I picked this book up when I was in San Francisco and just finished it. It is surprisingly a page turner. The history of a color? I have to say I was hooked by the cover. That incredible turban from “Portrait of a Man” by Jan van Eyck. It’s gorgeous redness just leaps off the page. The book tells the story of the treasured and legendary red dye known as cochineal, which comes from a small insect that lives on the nopal cactus, primarily in Oaxaca Mexico. Before you nod off thinking this is some “how to” tome about red dye, consider that red was the color of kings, nobility and the papacy. It symbolized and bestowed power and was prized for centuries above all others. Countries fought over it, pirates got involved, spies were hired and died and in search of it and several obsessive souls were literally driven mad by it. It’s all told here in an entertaining and lively voice.
Cochineal first appeared on my personal radar screen when I was in Oaxaca last November. I am not a painter, but I use paint and like most artists, I am passionate about color. When we visited both the wonderful weavers of Teotitlan del Valle and the carvers of San Martin Tilcajete, we learned of their passion for natural dyes and the colors they create from them. One of them is cochineal.
Yarns from the weaver we visited at Teotitlan del Valle. Sumptuous colors, all from natural dyes.
A collection of the weaver’s natural dyes. There is a little basket of cochineal on the left, the one that looks like purple grains.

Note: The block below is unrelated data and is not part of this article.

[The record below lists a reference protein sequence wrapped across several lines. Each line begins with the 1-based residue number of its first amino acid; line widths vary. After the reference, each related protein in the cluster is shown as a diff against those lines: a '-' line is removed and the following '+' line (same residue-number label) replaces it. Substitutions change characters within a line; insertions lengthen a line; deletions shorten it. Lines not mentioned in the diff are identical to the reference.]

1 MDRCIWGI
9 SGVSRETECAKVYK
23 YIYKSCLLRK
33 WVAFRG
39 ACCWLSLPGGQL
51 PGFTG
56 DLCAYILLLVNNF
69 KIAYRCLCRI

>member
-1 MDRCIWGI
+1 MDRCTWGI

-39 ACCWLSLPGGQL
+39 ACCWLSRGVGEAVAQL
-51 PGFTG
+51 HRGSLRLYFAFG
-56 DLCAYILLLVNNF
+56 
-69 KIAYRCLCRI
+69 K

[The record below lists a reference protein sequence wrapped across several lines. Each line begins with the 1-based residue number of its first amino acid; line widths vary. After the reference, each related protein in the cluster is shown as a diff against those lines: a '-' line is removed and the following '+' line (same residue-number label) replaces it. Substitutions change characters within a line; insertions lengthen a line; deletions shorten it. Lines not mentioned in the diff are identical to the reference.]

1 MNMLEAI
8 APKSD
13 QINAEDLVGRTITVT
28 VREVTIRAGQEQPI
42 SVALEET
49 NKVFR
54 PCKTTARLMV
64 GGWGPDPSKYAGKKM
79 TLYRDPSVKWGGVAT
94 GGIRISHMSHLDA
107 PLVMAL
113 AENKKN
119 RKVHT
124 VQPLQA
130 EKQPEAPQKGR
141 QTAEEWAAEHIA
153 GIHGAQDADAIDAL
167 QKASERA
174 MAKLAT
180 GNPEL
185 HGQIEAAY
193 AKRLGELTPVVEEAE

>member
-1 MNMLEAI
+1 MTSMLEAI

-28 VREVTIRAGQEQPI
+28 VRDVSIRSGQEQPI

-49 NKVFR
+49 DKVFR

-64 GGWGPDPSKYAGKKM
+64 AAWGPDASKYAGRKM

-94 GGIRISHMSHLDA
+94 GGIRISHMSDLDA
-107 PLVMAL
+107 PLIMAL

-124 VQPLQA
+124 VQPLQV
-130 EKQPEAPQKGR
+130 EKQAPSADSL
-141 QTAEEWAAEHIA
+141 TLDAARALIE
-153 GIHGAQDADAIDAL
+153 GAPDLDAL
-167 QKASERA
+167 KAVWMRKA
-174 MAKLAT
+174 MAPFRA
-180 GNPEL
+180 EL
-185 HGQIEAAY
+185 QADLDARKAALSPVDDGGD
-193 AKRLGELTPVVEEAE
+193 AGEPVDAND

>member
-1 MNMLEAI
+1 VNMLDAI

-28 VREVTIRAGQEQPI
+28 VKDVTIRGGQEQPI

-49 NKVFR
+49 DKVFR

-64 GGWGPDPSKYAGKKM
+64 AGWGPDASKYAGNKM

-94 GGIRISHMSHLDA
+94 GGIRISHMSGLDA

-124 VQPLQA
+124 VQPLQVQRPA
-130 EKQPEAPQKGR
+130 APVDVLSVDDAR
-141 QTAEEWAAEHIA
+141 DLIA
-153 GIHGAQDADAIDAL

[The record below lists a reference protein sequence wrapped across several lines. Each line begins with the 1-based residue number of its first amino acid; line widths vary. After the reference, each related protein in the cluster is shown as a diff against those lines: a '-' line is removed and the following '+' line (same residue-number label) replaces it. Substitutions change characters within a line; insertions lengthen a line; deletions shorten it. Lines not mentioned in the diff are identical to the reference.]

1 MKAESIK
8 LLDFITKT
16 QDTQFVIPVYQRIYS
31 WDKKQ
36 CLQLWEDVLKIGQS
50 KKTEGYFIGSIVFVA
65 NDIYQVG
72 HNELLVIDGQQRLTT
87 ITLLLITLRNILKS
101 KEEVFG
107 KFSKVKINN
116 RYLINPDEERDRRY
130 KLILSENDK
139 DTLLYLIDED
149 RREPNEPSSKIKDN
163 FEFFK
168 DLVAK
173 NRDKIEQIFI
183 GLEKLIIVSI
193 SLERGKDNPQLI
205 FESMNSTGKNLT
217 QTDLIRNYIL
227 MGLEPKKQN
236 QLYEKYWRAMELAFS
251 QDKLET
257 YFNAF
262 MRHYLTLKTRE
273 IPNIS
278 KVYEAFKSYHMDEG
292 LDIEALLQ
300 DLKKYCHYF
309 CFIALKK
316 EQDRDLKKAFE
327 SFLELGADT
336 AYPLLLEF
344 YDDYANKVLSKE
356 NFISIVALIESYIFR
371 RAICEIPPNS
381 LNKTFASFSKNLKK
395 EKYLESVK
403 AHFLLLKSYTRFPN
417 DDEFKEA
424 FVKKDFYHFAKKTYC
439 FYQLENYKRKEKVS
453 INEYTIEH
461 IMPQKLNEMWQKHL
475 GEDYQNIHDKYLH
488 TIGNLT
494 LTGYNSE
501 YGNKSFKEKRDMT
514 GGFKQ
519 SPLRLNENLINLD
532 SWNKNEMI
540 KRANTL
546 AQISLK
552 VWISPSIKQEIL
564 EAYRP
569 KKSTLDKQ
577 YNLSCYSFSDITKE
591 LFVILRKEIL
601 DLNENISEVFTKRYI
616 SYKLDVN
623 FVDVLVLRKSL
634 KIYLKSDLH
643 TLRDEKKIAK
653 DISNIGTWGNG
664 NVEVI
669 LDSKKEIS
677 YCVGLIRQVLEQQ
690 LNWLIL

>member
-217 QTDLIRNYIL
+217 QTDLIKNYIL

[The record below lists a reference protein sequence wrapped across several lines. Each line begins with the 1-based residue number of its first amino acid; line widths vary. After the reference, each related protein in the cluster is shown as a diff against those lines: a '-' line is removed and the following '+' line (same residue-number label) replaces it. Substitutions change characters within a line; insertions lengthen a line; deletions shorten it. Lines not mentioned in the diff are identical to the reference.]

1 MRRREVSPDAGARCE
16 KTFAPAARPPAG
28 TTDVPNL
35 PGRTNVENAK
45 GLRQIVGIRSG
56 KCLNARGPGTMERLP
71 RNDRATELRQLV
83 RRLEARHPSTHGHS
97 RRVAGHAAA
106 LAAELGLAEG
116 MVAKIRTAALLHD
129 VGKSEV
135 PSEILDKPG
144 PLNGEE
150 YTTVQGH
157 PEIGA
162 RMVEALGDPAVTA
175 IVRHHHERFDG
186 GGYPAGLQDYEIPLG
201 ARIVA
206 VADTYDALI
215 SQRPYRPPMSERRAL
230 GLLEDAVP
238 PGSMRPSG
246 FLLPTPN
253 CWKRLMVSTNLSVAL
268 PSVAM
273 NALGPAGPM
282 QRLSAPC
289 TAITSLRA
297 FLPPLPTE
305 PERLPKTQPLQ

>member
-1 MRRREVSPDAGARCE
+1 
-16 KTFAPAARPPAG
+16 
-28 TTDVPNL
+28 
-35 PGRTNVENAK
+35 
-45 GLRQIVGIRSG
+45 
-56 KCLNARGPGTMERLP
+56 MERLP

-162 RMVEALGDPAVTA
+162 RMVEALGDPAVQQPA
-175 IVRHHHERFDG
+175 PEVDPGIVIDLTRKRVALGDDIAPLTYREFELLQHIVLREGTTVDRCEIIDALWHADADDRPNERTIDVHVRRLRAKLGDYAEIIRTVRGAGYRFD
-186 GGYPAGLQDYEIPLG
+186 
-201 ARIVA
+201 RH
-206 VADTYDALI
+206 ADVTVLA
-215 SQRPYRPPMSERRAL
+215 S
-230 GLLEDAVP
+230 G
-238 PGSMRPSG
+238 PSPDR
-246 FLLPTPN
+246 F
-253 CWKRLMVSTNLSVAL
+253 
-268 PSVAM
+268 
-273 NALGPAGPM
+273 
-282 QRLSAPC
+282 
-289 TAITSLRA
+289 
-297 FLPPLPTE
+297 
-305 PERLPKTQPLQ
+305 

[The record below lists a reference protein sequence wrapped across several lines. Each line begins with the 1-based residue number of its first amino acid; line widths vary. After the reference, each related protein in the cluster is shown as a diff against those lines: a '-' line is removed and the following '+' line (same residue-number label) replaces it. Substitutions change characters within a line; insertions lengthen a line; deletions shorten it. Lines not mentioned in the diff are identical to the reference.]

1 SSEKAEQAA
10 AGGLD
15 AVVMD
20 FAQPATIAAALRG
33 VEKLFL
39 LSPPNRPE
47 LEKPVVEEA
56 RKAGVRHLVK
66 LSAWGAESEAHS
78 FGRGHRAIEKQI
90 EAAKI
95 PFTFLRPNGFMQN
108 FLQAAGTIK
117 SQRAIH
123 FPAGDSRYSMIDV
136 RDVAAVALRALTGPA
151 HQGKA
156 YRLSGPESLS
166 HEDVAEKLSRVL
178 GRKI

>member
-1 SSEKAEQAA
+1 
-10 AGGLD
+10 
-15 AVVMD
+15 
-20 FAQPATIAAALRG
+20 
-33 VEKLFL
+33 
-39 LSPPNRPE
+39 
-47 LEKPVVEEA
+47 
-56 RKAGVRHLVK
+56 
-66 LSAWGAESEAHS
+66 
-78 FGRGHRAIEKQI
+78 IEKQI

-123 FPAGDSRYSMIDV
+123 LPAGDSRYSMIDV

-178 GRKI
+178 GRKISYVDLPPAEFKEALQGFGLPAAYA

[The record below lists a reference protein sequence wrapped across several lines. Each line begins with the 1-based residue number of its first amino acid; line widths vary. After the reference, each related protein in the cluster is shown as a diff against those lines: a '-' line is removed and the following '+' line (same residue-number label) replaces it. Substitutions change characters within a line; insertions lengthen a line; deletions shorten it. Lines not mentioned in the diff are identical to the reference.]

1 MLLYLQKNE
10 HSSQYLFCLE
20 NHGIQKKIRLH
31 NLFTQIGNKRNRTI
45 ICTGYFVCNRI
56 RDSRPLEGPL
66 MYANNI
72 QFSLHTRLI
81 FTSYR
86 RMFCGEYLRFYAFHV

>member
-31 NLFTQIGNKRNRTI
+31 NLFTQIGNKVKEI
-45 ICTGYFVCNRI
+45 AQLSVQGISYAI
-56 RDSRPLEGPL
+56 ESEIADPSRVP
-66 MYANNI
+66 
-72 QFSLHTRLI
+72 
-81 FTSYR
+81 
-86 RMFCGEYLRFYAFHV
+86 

The weaver grinding color.
The carver showing us some of his fantastic dye colors.
Gorgeous, gorgeous colors!
When I watch the film, The Girl With The Pearl Earring (if you haven’t seen it get thee to a video store. Today.), I always pause it and rewind to the scene where Vermeer is teaching young Grete to mix his colors. The alchemical table that holds his treasured colors is magic to me. Take a look here, if you are interested. O.K. it’s kind of a dorky homemade pairing of a great movie with a song out of context, but you get to see the color mixing table.
Just as becoming more conscious of where our food comes from is a good thing, so too our colors. We open the tubes and viscous, lovely color pours out. But where does it come from? Where in nature does is appear? How is it transformed into the paint and dyes and watercolors we all love so much? It’s food for thought. And if this post piques your interest at all, add A Perfect Red to your bedside book stack.